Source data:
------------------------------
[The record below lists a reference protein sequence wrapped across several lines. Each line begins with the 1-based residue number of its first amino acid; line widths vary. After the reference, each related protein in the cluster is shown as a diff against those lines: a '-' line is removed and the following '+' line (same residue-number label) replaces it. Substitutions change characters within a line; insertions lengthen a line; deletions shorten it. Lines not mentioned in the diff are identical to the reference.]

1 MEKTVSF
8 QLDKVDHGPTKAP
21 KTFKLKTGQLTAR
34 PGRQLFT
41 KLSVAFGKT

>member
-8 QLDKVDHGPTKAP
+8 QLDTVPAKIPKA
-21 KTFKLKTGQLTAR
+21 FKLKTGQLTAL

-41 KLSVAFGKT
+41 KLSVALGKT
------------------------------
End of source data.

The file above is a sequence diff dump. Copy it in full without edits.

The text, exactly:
[The record below lists a reference protein sequence wrapped across several lines. Each line begins with the 1-based residue number of its first amino acid; line widths vary. After the reference, each related protein in the cluster is shown as a diff against those lines: a '-' line is removed and the following '+' line (same residue-number label) replaces it. Substitutions change characters within a line; insertions lengthen a line; deletions shorten it. Lines not mentioned in the diff are identical to the reference.]

1 MEKTVSF
8 QLDKVDHGPTKAP
21 KTFKLKTGQLTAR
34 PGRQLFT
41 KLSVAFGKT

>member
-8 QLDKVDHGPTKAP
+8 QLDTVPAKIPKA
-21 KTFKLKTGQLTAR
+21 FKLKTGQLTAL

-41 KLSVAFGKT
+41 KLSVALGKT